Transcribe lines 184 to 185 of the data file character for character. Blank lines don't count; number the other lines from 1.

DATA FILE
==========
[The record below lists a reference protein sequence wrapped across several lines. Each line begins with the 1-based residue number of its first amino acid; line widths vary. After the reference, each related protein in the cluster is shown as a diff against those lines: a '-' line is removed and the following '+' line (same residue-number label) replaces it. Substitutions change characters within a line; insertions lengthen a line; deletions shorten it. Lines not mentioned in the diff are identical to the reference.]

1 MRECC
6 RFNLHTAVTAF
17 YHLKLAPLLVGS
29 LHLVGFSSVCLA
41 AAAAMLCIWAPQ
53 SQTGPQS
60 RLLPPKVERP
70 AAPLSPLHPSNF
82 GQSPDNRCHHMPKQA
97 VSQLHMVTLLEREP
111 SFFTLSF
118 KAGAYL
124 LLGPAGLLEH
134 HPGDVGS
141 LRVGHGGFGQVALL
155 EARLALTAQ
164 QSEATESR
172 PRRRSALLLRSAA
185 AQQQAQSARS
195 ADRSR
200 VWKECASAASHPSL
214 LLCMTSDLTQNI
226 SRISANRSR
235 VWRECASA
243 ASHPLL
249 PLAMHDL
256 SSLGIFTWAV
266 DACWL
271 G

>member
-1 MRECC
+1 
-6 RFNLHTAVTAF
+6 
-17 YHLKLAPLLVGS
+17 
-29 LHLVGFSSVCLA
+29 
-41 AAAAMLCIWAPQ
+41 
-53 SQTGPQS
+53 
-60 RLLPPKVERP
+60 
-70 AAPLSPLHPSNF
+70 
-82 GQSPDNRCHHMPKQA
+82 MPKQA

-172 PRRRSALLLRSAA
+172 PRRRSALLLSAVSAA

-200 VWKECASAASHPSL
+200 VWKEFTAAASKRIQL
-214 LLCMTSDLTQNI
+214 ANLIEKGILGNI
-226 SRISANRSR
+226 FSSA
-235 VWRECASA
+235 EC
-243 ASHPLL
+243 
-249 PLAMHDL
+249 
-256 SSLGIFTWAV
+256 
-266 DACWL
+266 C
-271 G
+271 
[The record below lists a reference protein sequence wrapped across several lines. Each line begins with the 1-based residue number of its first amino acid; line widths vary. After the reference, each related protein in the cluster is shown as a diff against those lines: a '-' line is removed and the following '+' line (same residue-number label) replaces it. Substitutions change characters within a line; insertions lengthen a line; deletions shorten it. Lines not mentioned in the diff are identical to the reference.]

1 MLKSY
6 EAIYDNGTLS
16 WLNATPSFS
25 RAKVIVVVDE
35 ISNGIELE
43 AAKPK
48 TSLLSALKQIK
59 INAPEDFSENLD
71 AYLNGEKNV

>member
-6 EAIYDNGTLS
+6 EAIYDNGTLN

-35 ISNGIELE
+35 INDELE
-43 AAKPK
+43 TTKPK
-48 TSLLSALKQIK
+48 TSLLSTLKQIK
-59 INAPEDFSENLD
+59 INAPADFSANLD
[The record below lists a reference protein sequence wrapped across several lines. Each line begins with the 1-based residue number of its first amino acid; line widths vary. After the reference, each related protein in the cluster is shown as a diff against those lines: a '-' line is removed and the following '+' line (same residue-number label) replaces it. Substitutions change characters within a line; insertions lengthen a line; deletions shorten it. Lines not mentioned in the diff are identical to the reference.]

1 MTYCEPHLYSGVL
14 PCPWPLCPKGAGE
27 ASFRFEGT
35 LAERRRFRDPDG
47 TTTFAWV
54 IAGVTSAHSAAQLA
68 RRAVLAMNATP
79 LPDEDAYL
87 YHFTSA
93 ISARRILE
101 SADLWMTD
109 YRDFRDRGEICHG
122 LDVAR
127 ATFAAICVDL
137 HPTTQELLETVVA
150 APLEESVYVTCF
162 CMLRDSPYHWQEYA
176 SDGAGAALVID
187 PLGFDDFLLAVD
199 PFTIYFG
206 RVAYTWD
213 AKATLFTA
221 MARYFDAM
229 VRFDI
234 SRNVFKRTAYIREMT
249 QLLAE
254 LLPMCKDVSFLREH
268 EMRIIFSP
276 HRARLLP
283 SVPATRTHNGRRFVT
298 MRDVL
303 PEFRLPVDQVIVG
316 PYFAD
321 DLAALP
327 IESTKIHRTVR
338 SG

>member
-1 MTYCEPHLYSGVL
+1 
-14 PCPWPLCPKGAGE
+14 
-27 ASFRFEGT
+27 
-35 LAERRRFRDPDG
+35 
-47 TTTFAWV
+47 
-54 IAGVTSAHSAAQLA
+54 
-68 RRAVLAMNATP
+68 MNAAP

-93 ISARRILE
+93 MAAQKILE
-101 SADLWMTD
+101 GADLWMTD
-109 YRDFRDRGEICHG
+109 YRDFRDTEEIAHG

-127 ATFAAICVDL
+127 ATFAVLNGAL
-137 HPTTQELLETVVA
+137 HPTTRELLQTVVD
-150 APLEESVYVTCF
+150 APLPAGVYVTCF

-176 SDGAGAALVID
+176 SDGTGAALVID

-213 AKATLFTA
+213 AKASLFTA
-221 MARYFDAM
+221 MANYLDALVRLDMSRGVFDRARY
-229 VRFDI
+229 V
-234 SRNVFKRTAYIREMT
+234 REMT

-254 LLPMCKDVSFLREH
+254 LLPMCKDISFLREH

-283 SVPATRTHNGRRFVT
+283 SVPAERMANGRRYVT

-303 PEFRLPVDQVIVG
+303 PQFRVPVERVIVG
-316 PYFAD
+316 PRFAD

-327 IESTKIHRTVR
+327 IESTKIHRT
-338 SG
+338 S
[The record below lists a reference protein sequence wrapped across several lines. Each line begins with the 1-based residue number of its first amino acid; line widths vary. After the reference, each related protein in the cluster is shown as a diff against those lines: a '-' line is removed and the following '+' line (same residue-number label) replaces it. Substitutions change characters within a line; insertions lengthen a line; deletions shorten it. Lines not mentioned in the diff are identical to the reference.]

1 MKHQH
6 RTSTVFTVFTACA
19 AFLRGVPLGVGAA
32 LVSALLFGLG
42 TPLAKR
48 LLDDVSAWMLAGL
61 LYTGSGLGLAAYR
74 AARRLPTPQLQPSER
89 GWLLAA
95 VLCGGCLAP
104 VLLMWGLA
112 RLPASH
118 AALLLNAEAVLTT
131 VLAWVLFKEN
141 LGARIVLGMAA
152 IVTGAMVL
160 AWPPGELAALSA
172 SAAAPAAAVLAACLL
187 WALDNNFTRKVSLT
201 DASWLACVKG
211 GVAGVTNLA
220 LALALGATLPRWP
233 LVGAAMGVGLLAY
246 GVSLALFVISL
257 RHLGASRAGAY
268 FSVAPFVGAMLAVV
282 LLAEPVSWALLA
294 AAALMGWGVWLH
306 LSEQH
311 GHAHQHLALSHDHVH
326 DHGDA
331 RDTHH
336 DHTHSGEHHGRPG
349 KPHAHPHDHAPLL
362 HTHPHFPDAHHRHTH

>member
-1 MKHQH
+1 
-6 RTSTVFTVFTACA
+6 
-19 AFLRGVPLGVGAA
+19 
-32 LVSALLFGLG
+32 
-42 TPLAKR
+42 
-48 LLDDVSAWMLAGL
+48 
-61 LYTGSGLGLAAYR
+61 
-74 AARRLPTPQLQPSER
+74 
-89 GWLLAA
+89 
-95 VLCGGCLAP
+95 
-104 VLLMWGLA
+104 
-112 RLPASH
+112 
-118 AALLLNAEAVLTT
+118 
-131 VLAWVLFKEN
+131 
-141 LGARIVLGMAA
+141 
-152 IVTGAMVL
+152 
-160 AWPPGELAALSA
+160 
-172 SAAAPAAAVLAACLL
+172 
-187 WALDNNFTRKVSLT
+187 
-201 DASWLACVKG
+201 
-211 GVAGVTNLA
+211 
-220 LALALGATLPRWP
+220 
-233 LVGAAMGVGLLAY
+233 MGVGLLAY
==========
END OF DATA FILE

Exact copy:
61 LYTGSGLGLAAYR
74 AARRLPTPQLQPSER